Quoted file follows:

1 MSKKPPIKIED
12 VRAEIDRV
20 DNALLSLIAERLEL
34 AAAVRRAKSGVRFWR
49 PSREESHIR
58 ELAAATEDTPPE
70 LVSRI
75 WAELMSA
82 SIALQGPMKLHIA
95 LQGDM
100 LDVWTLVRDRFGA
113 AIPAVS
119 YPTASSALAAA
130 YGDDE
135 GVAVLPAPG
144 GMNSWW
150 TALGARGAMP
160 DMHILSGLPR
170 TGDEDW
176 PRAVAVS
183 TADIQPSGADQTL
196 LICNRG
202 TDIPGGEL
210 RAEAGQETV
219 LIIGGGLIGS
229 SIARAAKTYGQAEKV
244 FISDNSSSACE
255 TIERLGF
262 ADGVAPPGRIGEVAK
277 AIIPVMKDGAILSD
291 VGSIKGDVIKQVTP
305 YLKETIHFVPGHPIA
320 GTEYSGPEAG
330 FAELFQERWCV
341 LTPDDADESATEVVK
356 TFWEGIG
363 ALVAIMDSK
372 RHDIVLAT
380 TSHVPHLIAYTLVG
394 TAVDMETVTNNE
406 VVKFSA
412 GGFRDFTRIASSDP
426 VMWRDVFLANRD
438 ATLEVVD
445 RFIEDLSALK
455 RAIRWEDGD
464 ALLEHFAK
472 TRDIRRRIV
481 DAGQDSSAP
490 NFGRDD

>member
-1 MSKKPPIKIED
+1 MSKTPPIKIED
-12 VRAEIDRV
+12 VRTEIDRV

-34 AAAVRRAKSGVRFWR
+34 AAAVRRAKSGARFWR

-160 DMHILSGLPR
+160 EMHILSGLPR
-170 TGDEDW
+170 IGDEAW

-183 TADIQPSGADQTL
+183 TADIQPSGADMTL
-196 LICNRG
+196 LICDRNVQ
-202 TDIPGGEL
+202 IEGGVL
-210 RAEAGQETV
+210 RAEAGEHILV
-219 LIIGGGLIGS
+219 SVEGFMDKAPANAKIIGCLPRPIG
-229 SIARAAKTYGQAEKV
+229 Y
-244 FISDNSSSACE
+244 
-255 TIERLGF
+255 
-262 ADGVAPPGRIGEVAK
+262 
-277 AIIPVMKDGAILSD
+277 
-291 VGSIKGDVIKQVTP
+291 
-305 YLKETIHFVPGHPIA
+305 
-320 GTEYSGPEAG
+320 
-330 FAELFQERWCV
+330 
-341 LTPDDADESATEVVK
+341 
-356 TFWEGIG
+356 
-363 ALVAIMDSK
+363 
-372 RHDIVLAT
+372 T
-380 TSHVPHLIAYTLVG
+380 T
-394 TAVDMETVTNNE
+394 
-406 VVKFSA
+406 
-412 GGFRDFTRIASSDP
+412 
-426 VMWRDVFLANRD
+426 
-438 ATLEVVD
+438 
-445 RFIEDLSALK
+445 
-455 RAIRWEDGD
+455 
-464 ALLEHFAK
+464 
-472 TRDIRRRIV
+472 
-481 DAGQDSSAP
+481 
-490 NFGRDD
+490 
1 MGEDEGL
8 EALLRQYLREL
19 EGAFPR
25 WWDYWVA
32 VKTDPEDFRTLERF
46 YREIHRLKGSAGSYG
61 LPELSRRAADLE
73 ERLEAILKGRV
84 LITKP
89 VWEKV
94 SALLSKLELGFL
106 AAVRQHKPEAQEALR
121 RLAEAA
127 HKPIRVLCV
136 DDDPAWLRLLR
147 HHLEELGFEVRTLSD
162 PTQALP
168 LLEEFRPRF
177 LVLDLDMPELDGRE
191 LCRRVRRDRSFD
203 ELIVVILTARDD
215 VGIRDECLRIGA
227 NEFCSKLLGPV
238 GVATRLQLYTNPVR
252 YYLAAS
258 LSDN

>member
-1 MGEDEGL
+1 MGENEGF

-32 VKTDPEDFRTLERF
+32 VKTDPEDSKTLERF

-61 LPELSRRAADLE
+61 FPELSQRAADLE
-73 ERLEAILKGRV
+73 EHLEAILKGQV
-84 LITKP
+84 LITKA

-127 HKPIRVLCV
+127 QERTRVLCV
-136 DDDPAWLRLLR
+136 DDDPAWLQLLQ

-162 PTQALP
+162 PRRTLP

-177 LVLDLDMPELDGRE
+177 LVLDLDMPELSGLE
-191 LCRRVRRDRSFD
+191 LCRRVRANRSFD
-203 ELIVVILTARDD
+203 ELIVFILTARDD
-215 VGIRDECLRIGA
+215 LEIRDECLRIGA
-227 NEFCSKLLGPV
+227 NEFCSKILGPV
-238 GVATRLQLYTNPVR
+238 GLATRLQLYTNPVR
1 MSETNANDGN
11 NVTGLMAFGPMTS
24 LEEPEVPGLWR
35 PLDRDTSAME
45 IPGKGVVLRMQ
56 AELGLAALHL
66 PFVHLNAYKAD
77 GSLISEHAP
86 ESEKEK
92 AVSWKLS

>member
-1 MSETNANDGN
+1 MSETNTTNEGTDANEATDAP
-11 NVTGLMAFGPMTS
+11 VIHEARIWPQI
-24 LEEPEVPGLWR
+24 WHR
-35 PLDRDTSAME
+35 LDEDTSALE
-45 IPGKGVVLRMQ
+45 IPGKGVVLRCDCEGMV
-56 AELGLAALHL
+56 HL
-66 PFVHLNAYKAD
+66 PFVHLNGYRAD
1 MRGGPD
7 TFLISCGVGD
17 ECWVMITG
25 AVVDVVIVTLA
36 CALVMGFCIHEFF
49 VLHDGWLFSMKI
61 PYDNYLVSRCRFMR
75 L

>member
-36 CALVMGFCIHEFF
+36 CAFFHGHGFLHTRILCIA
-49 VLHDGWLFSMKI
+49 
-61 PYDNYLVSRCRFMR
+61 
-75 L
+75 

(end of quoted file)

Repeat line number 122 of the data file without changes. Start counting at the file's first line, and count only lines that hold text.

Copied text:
1 MGEDEGL